The Electoral Reform Society said there had been allegations of fraud in Blackburn, Guildford and Hackney involving different parties. A spokesman said: "We do not believe electoral fraud is confined to Birmingham, to the Labour Party or, most importantly, to particular communities. We are not alarmist and do not believe the outcome of, say, the general election is likely to be seriously affected by fraud. But we are concerned that the cases which have come to public attention so far may be only part of a wider problem."

The Labour Party said it had suspended the six councillors, and would conduct a "vigorous disciplinary process" against them. It would also send a senior National Executive Committee member to monitor the general election in Birmingham.

Simon Hughes, the Liberal Democrat president, said: "These activities by Labour Party candidates in Birmingham are disgraceful. Changes in electoral law are clearly required." Liam Fox, the Tory co-chairman, said: "We all want to see improved turnout at elections but this must not come at the price of electoral fraud."

The rules governing postal ballots were liberalised in 2000 to boost turn-out. In Birmingham, applications soared from 16,000 in 2001 to more than 70,000 in 2004.Next month's postal votes in the general election face no more checks on their veracity than in Birmingham's council elections. So some close-run results may be end up in court.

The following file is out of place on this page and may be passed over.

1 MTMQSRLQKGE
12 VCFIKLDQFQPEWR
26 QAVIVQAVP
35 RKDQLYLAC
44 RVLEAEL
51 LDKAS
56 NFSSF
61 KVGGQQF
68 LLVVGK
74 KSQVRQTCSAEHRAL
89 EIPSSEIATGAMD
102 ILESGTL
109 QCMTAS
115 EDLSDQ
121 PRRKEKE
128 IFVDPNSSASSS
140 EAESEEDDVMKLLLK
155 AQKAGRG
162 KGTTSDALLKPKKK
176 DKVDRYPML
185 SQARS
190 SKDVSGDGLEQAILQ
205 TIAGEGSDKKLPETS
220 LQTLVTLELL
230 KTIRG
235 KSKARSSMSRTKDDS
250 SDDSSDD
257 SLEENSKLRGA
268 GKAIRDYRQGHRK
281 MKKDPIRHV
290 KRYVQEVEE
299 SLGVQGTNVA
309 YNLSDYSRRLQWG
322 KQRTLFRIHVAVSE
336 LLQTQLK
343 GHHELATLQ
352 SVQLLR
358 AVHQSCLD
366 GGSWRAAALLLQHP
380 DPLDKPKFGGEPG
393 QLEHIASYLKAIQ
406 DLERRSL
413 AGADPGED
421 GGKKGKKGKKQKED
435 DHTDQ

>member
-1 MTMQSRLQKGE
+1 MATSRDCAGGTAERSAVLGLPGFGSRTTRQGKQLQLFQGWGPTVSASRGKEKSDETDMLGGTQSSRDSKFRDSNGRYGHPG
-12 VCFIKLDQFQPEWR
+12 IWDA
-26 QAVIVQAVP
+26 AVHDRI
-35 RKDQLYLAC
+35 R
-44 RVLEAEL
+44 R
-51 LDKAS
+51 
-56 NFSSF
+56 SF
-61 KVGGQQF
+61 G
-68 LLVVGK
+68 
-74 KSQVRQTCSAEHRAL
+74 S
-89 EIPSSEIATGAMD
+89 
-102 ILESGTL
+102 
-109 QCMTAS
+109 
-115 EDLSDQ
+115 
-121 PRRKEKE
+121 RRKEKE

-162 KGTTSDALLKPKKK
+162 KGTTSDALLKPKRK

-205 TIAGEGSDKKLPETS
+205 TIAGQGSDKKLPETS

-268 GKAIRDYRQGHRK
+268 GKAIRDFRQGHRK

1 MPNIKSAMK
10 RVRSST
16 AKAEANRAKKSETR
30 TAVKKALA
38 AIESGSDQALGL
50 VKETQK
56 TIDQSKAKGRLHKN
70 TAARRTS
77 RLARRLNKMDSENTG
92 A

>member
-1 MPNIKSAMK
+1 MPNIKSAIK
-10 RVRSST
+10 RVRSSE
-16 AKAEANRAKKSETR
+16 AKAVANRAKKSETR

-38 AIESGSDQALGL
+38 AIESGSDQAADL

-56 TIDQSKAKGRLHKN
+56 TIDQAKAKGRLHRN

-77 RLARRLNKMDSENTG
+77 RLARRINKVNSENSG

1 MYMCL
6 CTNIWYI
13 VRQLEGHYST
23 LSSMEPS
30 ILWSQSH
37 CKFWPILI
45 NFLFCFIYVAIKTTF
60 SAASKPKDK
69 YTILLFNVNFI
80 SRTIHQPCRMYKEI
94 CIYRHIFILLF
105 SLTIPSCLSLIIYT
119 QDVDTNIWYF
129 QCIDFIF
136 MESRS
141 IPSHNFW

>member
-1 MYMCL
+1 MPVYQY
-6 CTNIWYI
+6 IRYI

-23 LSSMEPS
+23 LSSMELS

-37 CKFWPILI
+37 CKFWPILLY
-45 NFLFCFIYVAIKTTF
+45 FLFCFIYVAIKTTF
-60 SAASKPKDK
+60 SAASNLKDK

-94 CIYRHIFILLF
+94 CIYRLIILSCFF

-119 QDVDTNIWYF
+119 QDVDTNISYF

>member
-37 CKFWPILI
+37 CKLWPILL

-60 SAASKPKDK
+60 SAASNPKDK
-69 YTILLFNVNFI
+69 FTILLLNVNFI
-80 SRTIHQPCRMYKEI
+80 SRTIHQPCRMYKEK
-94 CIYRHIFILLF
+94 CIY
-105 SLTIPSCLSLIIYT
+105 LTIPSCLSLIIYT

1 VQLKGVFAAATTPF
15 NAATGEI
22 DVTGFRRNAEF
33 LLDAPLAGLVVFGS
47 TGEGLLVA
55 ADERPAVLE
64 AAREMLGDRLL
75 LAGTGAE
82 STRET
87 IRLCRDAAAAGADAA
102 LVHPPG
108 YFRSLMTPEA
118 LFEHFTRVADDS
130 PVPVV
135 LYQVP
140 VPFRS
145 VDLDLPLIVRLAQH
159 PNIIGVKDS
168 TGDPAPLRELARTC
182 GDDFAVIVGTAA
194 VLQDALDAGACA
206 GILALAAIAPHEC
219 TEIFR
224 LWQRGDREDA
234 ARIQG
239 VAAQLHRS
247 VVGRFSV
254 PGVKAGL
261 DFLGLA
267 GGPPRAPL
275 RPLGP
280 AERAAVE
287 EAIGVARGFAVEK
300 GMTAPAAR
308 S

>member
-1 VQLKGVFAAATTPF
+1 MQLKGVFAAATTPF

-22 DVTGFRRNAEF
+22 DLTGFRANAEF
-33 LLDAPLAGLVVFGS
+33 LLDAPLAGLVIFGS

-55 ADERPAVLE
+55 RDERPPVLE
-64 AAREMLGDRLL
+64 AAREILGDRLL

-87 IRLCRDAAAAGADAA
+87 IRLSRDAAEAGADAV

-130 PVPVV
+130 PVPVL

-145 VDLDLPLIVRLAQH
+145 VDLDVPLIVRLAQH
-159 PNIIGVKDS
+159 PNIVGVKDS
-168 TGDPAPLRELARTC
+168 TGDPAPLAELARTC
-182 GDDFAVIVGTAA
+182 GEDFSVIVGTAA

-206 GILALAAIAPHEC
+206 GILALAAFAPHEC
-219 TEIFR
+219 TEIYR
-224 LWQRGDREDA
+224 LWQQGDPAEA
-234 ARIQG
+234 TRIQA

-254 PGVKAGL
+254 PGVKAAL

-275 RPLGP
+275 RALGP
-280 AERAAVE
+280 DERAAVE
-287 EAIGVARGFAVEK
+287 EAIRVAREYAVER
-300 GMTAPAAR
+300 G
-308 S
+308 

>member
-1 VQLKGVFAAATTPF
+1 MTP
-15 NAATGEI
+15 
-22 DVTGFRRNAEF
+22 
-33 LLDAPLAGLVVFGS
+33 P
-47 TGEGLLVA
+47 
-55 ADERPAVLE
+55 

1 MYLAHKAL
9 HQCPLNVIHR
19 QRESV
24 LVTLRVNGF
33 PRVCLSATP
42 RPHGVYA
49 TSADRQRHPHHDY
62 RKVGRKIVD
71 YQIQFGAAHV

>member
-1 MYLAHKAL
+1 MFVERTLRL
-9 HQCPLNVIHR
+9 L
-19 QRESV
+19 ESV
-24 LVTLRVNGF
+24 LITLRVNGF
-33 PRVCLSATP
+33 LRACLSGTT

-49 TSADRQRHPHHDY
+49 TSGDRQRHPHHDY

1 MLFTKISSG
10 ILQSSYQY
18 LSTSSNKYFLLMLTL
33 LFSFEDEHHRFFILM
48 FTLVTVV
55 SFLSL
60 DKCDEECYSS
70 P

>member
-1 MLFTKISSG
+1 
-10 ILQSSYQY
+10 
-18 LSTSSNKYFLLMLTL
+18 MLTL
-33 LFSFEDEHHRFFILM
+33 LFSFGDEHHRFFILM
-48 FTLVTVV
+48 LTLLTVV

Evidence of vote-rigging on a massive scale emerged at the first court to investigate electoral fraud for a century.

Six Labour activists, including two candidates, were discovered by police at midnight in a warehouse with 275 postal votes for the city's Aston ward laid out on a table. They were confiscated by officers, who submitted them to the elections office. Against the national trend, Labour won a narrow victory in all three seats in Aston.

A handwriting expert concluded that hundreds of signatures on postal votes in Birmingham were probably forged. The court was told Labour supporters stood on main roads trying to bribe passers-by to hand over their postal ballots. Children were sent to steal papers from letter-boxes and householders were intimidated into handing over their forms.

A postman was allegedly offered £500 for a sack of ballot papers and threatened with death if he refused. A postbox containing voting slips was set alight.

Hundreds of voting forms were sent to a "safe house" to be filled in. Ballot papers were judged valid although the original votes had been changed with correcting fluid.

Many genuine voters turned up at polling stations and found they had already been allocated a postal vote which they had never seen.

On the day of the local elections, the council ran out of ballot boxes and some votes had to be taken to the count in plastic shopping bags. One carrier-bag full of votes materialised at the last moment. After frantic negotiations, it was allowed to stand for the election. The court was told the ballot papers were folded in the same way, and all marked in favour of Labour candidates.

Nigel Morris